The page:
By the time he applied to direct the new UVA Family Law Clinic, funded with national grants by the Legal Services Corporation, Balnave was an experienced attorney.
"The biggest challenge at that time was thinking about what would be good educational goals for the students and what is it they need to learn how to do in order to properly represent clients," he said.
He taught the Family Law Clinic for 16 years, along with various adjunct co-instructors, and represented clients in cases before the juvenile and domestic relations and circuit courts in the Charlottesville, Albemarle and surrounding areas. Over the years, hundreds of students took the clinic.
Balnave adopted creative solutions to teaching problems the clinic posed.
Though legal cases can bring out emotions in clients, disputes about child custody or support are particularly fraught for those involved.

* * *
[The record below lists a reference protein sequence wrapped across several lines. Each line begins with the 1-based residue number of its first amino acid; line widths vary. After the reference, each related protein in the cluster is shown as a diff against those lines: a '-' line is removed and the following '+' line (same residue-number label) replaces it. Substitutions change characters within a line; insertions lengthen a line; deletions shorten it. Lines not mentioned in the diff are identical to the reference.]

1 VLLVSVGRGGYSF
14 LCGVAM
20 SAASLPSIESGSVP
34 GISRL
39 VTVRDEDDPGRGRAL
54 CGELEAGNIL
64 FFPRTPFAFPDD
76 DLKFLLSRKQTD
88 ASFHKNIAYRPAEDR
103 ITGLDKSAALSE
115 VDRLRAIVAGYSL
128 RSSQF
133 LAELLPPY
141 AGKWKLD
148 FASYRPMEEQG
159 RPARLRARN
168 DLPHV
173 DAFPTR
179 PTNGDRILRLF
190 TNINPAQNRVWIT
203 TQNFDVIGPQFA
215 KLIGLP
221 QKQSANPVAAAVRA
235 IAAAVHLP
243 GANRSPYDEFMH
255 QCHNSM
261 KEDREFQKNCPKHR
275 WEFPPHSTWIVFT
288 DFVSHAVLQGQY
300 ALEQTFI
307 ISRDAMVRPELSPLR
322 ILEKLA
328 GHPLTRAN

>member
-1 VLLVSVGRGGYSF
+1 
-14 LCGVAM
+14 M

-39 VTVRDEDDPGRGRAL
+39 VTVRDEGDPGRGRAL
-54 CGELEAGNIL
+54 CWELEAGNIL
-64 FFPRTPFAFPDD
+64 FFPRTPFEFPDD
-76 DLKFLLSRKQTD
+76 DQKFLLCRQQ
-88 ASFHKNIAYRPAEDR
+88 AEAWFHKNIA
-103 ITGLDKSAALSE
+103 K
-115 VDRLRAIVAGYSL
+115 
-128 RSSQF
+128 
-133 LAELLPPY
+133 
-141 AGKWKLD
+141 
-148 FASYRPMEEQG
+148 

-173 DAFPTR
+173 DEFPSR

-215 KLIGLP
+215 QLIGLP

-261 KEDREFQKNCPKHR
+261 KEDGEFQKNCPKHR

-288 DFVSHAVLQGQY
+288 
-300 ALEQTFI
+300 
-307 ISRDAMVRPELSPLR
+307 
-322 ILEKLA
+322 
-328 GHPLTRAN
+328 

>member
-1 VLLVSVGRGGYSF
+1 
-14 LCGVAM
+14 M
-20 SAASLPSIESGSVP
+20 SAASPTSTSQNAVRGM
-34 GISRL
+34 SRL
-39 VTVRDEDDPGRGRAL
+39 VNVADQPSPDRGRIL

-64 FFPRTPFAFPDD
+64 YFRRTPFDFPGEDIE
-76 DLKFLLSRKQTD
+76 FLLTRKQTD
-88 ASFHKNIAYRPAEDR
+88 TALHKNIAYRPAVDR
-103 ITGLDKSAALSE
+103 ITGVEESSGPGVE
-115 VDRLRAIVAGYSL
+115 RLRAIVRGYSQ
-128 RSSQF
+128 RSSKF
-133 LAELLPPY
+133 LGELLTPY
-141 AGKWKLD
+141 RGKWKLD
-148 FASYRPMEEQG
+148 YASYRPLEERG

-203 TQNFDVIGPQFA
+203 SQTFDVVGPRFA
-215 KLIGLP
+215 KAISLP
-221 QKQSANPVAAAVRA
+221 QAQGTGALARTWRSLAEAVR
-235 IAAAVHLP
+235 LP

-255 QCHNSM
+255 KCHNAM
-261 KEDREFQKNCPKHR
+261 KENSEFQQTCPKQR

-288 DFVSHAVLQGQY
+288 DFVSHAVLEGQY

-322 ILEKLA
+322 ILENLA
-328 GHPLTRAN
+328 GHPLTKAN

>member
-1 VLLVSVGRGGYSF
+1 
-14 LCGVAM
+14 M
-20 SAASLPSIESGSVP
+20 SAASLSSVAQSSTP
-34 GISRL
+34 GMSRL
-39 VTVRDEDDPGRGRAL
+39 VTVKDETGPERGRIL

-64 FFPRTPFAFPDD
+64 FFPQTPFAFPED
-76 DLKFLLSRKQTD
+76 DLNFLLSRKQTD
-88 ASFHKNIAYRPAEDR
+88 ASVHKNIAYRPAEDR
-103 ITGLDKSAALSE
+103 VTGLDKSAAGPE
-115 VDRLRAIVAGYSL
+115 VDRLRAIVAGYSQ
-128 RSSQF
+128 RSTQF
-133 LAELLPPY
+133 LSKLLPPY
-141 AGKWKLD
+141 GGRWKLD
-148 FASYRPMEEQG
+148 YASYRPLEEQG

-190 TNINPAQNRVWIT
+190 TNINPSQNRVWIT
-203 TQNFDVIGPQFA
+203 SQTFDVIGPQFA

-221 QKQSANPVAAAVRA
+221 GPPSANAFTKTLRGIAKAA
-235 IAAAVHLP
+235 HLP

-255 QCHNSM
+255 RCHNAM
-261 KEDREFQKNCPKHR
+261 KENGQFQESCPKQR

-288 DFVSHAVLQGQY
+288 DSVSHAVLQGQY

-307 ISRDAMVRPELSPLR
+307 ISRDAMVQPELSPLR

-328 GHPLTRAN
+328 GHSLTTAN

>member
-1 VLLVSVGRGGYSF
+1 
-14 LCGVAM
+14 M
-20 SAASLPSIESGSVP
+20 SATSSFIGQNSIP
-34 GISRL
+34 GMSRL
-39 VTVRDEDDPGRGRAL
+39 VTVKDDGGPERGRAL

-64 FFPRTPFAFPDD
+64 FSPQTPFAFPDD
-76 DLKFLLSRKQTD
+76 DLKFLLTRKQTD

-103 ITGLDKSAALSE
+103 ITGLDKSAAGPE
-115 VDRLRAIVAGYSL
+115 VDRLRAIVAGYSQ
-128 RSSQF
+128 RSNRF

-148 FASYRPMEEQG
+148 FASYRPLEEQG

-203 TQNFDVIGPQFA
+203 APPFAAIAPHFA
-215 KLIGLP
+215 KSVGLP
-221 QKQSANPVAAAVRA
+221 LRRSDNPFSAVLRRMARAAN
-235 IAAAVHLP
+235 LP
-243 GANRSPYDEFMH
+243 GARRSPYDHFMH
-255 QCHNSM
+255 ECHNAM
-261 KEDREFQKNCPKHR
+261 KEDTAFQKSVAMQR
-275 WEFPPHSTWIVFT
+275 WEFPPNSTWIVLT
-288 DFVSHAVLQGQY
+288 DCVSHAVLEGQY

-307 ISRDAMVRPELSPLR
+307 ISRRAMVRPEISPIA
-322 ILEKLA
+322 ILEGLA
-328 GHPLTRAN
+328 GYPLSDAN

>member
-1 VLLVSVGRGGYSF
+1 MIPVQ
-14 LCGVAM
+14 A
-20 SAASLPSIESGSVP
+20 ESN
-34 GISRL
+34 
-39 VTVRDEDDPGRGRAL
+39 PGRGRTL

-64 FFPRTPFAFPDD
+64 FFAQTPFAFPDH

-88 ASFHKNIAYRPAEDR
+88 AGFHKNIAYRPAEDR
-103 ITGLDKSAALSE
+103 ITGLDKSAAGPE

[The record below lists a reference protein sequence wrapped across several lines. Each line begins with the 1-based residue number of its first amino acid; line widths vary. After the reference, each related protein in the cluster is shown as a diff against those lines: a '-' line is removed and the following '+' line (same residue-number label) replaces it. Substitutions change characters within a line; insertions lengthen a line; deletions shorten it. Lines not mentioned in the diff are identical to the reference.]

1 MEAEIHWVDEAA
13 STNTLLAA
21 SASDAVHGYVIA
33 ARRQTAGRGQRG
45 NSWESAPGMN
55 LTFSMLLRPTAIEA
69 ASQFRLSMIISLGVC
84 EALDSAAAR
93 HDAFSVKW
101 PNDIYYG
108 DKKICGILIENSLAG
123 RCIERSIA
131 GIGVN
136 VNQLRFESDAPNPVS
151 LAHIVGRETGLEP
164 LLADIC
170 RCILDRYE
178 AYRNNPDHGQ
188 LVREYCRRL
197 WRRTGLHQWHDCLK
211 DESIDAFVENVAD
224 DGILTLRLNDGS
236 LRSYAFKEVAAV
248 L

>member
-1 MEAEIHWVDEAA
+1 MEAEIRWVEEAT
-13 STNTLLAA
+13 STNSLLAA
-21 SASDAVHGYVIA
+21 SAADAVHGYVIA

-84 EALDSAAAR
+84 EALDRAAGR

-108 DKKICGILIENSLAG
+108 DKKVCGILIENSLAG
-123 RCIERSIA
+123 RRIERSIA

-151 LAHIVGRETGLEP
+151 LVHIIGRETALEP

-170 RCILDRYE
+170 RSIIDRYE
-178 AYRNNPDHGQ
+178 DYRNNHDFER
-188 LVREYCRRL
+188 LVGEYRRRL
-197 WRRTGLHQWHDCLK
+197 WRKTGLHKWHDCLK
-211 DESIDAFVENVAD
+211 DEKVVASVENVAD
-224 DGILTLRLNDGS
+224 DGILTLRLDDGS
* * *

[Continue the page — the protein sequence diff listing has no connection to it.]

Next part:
"We would have a number of classes and simulated exercises about interviewing clients and counseling clients, active listening and patience, to let clients feel like they're being heard and [can] tell their whole story," Balnave said.
But most of the challenges the students faced were far more traditional: learning good judgment, thoroughly preparing for court, planning for a trial, and planning again for surprises in case it doesn't go as expected.
"I try to help the students understand how very, very thorough preparation yields good results in court," Balnave said. After the Child Advocacy Clinic was launched in 2000, Balnave created the Family Mediation Clinic, now the Family Alternative Dispute Resolution Clinic, with Assistant Dean for Pro Bono and Public Interest Kimberly Emery '91, in 2009. Shortly after joining the Law School, Dean Richard Merrill asked Balnave to teach a simulated criminal law clinical course based on a course developed at Columbia Law School. For a few years the school tabled the Criminal Defense Clinic and tried this alternative approach. One of the curricular efforts Balnave is proudest of was this "dynamic" simulation course, which he ran for three semesters starting in 1987 with then-trial attorney (now a retired judge) Ted Hogshire '70, who is still a lecturer at the Law School.